Earlier this year, the public reputation of the 2012 Chevrolet Volt was changed forever after a crash-tested Volt caught fire in wrecking yard belonging to the National Highway Traffic Safety Administration (NHTSA).
It didn’t matter either that the battery fire started two weeks after the original crash test, or that it was the result of a massive side-impact representing a worse-case, real-world collision: the Chevrolet Volt’s reputation was tarnished.
But while the NHTSA discovered one of its test cars caught fire after undergoing crash testing, the Insurance Institute for Highway Safety -- which also totaled three Chevrolet Volts in the interest of crash-safety testing -- didn’t see any Volts catch fire.
The difference, according to EVworld.com, is that while the NHTSA managed to rupture battery coolant lines during testing, almost identical crash tests at the hands of the IIHS failed to damage the Volt’s battery pack housing or coolant pipes.
2011 Chevrolet Volt in IIHS crash test
And without a ruptured coolant line or battery pack housing, the liquid coolant -- now believed to be the cause of the NHTSA crash-test fires -- couldn’t leak into the Volt’s 16 Kilowatt-hour battery pack and cause an electrical short.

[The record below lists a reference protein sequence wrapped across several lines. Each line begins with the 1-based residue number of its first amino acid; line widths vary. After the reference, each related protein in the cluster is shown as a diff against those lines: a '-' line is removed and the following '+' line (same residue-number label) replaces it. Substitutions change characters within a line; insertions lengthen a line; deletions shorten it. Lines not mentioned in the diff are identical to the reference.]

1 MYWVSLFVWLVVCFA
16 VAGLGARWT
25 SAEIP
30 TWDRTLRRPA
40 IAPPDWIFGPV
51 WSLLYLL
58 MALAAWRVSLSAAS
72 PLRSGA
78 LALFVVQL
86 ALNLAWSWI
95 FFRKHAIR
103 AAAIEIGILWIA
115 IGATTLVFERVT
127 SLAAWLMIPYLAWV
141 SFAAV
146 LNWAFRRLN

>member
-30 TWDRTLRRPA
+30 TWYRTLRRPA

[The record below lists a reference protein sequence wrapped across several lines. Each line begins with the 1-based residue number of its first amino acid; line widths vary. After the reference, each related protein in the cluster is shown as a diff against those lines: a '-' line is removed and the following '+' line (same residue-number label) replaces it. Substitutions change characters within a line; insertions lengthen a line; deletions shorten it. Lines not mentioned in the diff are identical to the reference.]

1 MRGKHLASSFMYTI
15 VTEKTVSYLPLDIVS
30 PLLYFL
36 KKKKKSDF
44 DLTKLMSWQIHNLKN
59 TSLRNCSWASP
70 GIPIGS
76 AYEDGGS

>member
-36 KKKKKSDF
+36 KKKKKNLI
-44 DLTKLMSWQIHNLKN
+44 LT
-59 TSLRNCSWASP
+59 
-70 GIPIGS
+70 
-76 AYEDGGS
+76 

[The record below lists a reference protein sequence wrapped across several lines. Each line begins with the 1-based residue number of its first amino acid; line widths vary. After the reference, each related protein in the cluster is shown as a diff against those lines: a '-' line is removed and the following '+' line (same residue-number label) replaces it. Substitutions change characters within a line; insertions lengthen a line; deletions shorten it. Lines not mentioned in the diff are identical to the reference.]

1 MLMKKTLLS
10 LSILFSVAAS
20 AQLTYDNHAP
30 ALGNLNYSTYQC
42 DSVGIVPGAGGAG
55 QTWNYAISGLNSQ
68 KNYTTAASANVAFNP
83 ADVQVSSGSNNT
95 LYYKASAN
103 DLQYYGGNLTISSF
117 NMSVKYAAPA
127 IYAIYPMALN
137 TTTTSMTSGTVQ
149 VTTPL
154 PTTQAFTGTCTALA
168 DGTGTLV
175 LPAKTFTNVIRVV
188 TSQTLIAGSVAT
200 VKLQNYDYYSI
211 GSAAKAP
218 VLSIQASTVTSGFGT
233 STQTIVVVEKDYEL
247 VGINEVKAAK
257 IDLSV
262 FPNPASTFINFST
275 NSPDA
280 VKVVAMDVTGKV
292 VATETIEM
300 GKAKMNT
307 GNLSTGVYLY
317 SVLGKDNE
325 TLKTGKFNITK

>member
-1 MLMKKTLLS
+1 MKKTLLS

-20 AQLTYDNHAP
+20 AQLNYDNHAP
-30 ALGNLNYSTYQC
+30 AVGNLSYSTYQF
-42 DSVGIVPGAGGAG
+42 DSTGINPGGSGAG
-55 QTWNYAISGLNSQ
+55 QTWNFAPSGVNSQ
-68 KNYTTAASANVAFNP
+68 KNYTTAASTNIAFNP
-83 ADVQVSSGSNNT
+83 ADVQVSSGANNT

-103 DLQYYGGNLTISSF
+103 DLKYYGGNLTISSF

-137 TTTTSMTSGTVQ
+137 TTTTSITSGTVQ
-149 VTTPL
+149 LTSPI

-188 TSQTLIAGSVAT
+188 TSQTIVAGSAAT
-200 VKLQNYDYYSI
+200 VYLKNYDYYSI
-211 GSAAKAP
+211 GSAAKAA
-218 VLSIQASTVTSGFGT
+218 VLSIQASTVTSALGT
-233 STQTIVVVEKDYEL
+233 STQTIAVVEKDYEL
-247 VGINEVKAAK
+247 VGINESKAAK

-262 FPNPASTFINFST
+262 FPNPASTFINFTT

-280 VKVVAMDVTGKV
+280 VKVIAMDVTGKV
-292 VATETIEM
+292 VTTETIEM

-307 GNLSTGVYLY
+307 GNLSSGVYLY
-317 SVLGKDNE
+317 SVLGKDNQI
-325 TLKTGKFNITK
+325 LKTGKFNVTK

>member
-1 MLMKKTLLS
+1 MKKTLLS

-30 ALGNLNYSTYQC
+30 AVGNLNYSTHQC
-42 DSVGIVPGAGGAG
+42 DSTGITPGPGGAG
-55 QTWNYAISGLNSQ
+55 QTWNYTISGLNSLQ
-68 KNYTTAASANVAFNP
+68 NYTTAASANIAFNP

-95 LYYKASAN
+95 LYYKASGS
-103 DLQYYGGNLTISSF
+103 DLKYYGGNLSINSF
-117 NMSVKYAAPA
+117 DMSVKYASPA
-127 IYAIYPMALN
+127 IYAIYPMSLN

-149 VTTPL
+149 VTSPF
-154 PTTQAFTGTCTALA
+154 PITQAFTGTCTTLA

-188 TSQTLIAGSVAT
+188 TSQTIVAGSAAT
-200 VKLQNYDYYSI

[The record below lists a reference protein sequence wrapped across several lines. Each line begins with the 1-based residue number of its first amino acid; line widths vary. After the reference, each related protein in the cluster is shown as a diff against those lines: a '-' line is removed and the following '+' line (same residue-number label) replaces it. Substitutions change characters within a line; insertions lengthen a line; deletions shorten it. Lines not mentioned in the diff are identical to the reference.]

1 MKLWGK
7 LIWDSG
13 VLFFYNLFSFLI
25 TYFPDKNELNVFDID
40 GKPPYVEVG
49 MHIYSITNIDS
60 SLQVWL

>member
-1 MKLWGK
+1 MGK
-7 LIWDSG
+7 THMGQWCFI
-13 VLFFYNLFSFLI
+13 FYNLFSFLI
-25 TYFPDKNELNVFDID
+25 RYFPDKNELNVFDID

Moreover, the IIHS test-cars, which were wrecked during testing in February, remained in a fully-charged post-crash test for nearly five months before a technician from Chevrolet came to discharge their battery packs.
It’s no wonder then, that the IIHS sticks by its own safety rating and top safety pick award for the plug-in hybrid car.
And yet we’ve not seen much mention of the Volt’s IIHS crash test successes since, allowing many commentators with political axes to grind the chance to continue their uninformed war against Chevrolet’s plug-in hybrid.
What do the IIHS tests tell us?
Simply put, not every Chevrolet volt side-impact will result in a fire, and not every car with liquid battery cooling is dangerous.
But as 2011 turns into 2012, we hope that common sense, not hysteria, prevails.